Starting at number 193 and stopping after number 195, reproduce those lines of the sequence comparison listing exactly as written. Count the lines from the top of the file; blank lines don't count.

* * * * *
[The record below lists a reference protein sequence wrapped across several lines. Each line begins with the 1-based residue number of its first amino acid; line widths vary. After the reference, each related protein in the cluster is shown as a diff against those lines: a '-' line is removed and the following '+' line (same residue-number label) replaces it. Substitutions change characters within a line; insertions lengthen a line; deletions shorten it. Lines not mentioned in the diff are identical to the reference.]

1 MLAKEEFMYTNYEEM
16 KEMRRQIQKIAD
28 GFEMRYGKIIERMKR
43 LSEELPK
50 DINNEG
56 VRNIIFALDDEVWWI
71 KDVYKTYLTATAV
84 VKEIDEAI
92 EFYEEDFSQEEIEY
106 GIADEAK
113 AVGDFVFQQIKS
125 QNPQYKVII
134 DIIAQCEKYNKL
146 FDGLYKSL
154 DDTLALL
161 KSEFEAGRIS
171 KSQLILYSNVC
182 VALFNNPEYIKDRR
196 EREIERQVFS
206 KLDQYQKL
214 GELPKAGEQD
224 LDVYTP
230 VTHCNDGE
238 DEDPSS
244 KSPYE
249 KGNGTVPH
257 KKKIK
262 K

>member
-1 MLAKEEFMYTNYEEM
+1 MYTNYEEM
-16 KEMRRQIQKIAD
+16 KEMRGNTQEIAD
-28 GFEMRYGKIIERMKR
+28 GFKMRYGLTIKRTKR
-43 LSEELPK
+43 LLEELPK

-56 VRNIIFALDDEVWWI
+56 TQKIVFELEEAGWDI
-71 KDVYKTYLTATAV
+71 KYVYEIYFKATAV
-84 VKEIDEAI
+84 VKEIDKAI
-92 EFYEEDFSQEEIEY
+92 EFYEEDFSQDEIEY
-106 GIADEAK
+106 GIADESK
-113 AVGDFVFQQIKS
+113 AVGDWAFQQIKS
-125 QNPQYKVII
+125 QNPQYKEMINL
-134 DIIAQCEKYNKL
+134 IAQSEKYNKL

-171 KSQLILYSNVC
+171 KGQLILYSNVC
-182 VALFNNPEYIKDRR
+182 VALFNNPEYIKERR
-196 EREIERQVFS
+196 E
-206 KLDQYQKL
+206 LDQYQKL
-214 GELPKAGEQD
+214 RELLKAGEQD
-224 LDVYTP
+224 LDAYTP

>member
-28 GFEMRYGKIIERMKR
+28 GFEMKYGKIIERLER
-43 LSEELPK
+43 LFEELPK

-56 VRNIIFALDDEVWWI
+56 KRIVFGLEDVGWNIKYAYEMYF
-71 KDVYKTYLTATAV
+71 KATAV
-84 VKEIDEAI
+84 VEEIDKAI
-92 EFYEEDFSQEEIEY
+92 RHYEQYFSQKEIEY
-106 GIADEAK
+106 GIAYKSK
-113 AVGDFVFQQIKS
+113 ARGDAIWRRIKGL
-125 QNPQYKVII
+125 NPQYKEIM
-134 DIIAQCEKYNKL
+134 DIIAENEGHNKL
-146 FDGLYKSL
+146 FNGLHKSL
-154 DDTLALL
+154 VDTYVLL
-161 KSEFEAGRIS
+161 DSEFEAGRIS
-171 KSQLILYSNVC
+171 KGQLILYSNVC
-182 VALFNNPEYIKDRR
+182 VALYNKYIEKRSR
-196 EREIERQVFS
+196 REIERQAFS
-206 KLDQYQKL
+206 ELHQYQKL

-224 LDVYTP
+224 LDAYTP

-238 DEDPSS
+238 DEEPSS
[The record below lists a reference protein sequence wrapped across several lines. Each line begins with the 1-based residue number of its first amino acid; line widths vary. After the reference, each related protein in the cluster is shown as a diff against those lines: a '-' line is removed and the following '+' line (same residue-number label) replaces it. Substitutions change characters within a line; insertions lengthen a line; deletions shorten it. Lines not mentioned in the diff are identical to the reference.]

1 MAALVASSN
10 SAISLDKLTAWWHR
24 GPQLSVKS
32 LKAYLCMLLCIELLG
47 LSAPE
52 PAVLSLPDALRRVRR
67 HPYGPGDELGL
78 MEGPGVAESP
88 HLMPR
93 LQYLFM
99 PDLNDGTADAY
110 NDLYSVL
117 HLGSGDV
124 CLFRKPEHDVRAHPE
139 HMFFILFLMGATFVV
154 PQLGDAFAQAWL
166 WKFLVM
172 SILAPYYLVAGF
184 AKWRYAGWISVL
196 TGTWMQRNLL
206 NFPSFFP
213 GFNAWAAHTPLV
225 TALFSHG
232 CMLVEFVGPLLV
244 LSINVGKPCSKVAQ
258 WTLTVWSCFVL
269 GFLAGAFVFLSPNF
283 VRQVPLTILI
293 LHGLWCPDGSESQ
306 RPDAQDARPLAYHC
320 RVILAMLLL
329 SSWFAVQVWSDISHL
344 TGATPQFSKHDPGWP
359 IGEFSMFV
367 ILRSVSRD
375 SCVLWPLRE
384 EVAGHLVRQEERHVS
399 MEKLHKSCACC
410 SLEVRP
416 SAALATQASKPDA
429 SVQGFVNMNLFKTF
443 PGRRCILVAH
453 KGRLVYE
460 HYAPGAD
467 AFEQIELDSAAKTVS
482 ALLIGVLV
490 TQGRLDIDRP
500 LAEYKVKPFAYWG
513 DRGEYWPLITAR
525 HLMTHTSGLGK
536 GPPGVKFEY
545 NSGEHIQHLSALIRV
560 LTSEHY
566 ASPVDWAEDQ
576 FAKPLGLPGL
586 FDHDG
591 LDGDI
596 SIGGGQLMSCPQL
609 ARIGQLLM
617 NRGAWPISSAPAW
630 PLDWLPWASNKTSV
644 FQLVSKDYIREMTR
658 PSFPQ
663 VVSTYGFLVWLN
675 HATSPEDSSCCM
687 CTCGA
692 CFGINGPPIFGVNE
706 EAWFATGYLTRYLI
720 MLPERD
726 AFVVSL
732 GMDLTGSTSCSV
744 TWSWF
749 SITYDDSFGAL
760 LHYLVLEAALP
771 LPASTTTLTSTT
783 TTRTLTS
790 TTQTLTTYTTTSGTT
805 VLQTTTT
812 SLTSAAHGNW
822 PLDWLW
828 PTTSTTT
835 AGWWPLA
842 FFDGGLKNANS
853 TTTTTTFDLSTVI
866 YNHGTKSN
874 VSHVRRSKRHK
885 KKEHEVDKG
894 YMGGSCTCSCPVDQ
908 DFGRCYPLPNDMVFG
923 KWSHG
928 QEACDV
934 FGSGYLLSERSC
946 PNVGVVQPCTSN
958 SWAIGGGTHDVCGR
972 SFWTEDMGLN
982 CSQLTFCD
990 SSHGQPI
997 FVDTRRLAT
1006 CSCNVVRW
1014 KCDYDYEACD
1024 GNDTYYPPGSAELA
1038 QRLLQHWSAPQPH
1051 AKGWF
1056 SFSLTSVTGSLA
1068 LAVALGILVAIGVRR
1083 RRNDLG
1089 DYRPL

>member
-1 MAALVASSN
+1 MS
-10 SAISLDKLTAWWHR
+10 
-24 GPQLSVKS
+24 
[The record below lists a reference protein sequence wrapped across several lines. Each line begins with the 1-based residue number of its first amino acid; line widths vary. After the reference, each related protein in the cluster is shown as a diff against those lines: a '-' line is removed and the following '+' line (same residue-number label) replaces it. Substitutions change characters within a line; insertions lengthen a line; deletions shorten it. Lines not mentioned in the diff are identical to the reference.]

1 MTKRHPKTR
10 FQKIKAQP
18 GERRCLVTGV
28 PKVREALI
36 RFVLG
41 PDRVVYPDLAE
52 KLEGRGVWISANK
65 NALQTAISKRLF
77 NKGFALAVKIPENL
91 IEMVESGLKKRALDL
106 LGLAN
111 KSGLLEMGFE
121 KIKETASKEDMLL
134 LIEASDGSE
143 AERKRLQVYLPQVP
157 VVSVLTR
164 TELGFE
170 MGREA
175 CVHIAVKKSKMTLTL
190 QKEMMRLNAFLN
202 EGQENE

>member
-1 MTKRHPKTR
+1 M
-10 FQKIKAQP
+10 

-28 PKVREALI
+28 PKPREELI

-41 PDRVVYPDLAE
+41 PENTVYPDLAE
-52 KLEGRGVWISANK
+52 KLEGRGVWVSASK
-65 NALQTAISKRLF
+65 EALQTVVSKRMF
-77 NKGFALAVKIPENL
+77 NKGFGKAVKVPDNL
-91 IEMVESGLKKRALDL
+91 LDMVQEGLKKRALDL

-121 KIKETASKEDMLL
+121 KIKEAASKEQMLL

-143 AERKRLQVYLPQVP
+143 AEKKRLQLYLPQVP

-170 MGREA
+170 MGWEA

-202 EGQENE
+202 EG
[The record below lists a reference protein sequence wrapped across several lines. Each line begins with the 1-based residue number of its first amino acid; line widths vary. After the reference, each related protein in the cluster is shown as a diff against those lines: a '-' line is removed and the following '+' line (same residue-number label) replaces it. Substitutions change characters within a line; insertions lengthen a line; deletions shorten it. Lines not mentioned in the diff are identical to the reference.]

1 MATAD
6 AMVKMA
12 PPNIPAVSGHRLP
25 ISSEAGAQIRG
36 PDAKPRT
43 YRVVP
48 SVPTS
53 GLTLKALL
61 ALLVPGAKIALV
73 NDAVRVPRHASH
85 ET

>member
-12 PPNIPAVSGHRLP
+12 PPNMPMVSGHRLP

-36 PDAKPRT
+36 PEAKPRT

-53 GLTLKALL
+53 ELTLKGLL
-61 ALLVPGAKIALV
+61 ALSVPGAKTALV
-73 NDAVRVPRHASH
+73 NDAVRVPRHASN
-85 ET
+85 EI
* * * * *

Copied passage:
885 KKEHEVDKG
894 YMGGSCTCSCPVDQ
908 DFGRCYPLPNDMVFG